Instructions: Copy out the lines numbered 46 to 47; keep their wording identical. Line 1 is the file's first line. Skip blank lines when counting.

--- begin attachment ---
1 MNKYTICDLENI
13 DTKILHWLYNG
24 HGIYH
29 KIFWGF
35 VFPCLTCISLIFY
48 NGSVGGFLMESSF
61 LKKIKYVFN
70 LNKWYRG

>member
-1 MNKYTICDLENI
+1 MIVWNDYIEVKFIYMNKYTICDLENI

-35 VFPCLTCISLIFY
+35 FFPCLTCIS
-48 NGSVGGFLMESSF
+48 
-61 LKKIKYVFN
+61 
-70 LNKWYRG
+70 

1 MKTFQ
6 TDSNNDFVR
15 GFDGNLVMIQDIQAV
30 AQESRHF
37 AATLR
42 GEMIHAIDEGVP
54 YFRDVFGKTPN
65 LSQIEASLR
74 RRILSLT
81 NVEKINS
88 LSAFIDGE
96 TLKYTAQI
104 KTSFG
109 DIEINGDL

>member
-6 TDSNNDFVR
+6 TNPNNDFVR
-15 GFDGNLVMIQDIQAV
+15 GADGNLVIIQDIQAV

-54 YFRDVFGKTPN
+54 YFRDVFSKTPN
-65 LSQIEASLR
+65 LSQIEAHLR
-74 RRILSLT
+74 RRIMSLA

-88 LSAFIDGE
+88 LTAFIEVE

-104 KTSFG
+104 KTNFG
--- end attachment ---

+88 LTAFIEVE

-104 KTSFG